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  • Live Review: Okkervil River / Sea Wolf – The Music Box @ Fonda, Los Angeles, CA

    Thu, 25 Sep 2008 12:26:45

    Live Review: Okkervil River / Sea Wolf – The Music Box @ Fonda, Los Angeles, CA - One if by River, two if by Sea Wolf

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    September 23, 2008

    Austin’s Okkervil River have been around for about a decade now, but in the past four years, their star has really begun to ascend, thanks to three deservedly acclaimed albums and diligent touring. During those recent tours, the venues have been getting bigger and bigger—from the cozy Echo to the famed Troubadour to, here in 2008, a packed but not quite sold-out Music Box (capacity: 1300).

    The crowd came early to enjoy a compelling set from L.A.’s very own Sea Wolf, led by former Irving co-founder Alex Brown Church. While their moody indie-pop has been pleasant but a bit forgettable on record so far, the live set revealed better range and emphasized some of the understated orchestral flourishes that thicken the atmosphere. They sound like a Silverlake band through and through, bearing echoes of compatriots like Earlimart and Silversun Pickups (at their most restrained). Seeing them live whets the appetite for their second record, which could be a real breakthrough.

    Okkervil River offers more of an emotional roller coaster, as frontman Will Sheff is well-versed in jubilant rockers as well as heartrending confessionals and character studies. Even though it’s newly released, material from The Stand-Ins was greeted enthusiastically, particularly their propulsive lead single “Lost Coastlines” (which was part of a perfect quartet of songs to end the band’s pre-encore set). With higher expectations and greater responsibilities, Okkervil seems a little more professional and a little less livewire these days, but Sheff doesn’t hesitate for a second to ratchet up the intensity during Okkervil’s many grand crescendos.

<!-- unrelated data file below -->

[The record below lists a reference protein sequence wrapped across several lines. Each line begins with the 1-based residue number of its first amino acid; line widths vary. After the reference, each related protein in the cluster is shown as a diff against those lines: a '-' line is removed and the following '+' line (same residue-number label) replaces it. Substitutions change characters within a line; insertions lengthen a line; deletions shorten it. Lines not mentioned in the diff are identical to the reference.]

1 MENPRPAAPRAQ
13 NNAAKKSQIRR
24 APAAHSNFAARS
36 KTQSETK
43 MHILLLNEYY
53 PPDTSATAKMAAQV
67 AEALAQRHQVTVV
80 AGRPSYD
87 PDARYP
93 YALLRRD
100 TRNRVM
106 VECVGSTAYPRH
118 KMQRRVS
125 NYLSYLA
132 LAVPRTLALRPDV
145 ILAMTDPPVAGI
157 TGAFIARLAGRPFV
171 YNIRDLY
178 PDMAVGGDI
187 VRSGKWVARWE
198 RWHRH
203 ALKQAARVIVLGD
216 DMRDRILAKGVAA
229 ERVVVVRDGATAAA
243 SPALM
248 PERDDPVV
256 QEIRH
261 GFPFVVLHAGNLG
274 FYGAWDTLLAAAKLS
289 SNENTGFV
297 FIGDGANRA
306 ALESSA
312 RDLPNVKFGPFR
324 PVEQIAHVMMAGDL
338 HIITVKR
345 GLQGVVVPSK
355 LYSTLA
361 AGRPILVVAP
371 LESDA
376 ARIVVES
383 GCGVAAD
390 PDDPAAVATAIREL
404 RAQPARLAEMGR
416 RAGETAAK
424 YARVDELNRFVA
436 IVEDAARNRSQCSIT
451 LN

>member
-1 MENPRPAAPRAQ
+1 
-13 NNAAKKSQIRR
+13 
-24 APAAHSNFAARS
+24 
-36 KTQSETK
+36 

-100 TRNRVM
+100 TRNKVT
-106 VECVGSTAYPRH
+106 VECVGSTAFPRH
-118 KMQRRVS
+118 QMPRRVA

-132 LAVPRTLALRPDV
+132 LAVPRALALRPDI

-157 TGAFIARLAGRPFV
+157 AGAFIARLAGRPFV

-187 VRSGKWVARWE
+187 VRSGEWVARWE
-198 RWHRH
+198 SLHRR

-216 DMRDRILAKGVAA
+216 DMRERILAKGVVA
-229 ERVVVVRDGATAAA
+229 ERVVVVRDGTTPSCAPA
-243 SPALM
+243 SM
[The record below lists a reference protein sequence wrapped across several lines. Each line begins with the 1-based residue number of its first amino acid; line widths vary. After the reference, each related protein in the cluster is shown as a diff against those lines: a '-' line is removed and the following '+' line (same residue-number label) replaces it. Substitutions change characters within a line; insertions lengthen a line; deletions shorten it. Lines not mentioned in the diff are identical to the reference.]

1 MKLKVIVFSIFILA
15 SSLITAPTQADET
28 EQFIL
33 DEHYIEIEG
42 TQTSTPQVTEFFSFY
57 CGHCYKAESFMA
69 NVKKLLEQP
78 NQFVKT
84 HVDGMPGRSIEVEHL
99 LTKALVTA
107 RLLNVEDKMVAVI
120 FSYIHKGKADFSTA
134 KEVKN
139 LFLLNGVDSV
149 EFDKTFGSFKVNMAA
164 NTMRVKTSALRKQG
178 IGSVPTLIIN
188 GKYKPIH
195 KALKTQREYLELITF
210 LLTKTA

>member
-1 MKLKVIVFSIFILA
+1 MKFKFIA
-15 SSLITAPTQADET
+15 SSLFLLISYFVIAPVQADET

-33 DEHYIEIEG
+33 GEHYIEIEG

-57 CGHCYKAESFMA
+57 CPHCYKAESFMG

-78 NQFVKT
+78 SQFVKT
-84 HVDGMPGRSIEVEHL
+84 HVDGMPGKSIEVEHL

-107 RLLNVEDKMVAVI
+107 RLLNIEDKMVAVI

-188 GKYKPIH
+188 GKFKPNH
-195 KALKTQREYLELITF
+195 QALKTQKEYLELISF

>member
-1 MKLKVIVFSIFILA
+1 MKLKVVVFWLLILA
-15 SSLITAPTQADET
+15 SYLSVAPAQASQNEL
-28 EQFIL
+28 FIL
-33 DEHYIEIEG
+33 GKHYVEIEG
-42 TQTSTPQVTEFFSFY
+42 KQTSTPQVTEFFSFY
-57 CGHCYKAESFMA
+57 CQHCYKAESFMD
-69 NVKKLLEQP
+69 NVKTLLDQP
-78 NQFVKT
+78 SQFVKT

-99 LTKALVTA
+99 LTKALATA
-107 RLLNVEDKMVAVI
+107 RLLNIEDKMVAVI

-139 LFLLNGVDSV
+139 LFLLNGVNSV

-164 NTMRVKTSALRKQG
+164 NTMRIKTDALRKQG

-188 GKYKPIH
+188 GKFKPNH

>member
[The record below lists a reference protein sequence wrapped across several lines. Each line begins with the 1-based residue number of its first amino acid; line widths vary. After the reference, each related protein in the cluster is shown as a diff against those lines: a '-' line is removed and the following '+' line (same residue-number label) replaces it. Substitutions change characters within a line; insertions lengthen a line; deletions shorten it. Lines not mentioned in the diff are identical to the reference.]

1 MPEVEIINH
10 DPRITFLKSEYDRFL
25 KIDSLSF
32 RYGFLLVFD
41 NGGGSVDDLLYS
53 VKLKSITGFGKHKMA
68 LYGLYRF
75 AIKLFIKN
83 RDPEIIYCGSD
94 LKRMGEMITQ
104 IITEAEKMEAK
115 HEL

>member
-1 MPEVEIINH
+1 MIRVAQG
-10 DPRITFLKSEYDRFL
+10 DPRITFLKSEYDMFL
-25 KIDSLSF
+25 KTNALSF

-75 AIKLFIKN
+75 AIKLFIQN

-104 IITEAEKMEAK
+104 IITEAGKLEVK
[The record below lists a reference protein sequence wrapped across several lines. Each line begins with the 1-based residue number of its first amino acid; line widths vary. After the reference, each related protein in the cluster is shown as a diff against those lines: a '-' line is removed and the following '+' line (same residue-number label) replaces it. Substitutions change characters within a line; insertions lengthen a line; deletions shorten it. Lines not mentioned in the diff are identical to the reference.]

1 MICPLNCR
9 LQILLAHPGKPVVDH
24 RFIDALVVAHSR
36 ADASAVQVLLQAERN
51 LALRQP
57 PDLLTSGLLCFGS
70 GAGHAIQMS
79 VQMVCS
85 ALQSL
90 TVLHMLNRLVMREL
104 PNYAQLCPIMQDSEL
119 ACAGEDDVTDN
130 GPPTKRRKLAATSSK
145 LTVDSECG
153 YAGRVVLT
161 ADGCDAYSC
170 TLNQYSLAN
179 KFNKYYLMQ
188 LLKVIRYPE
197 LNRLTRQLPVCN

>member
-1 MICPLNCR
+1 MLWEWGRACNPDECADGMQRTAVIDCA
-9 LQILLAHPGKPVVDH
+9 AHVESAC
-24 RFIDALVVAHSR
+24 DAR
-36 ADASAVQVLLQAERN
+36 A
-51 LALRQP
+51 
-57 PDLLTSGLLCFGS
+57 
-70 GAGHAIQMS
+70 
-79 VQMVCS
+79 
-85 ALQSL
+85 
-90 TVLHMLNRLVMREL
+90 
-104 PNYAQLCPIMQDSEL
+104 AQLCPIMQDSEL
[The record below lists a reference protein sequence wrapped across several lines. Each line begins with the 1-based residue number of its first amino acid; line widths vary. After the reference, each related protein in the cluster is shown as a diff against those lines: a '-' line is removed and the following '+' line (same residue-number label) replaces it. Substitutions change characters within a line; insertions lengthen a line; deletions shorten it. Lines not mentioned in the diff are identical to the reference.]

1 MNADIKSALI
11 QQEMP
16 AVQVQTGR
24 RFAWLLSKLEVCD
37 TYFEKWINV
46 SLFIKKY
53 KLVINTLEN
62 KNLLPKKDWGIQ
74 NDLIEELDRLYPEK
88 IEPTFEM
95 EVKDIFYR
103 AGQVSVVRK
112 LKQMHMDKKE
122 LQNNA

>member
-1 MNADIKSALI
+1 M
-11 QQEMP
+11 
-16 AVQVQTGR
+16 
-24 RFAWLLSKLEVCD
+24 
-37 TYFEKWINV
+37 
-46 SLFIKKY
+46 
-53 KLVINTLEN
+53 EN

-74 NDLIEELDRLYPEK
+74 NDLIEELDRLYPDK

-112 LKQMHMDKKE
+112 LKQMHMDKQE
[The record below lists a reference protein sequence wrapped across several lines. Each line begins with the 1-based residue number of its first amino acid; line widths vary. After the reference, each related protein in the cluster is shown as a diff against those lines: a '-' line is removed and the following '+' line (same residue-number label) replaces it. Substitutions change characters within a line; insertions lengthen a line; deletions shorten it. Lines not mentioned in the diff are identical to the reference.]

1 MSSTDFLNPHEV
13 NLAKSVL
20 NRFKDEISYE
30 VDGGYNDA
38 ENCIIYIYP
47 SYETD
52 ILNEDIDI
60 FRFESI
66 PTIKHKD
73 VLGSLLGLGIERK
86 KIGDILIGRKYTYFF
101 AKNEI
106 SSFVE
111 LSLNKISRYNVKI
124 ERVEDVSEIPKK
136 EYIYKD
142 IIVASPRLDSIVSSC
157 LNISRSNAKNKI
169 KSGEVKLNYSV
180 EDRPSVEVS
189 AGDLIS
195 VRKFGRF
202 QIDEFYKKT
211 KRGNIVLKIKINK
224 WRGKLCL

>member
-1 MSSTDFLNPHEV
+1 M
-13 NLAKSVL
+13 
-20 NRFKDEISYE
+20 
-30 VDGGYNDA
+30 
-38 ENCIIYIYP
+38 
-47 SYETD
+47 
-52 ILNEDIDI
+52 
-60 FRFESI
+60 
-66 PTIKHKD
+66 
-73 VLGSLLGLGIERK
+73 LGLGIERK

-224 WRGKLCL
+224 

The career arc has not been lost on Sheff, who paused for a moment to recall once coming to the Music Box as an opener. This time, he was afforded the adoration of a headliner—seldom more apparent than when he played a mostly solo and incredibly intimate version of Black Sheep Boy’s aching ballad “A Stone”—the crowd just shut up and let it sink in. When he badgered the signature L.A. arm-crossers about their arm-crossing, a bunch of them even raised their hands and joined in an audience clap-along. An overgrown frat boy in a backwards Dodgers cap made Fred Durst points and fist pumps while singing every word. When Sheff doffed his jacket and loosened his skinny tie, a coterie of lovestruck hipsters near the stage giggled and whispered dirty things for the duration of the next song. Yes, this once-little, always-literate indie band is reaching the masses. Mr. Sheff, your moment is upon you—may you fare better than the characters in your songs.

    —Adam McKibbin

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